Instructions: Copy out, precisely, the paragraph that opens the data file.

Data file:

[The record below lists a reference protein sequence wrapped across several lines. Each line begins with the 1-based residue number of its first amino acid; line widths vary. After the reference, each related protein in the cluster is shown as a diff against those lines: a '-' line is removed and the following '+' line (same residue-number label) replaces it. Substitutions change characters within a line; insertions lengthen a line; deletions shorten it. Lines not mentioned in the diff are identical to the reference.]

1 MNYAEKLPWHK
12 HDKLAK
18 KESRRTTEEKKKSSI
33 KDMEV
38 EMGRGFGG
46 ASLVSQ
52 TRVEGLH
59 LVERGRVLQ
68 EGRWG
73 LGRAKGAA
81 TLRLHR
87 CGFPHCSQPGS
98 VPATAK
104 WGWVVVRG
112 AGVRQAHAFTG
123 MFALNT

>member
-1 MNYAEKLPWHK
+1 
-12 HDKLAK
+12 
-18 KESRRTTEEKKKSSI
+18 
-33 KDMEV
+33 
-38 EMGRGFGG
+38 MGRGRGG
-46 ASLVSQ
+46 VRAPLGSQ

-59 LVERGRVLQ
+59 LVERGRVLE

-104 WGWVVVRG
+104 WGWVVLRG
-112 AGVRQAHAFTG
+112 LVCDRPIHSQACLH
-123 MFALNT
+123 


[The record below lists a reference protein sequence wrapped across several lines. Each line begins with the 1-based residue number of its first amino acid; line widths vary. After the reference, each related protein in the cluster is shown as a diff against those lines: a '-' line is removed and the following '+' line (same residue-number label) replaces it. Substitutions change characters within a line; insertions lengthen a line; deletions shorten it. Lines not mentioned in the diff are identical to the reference.]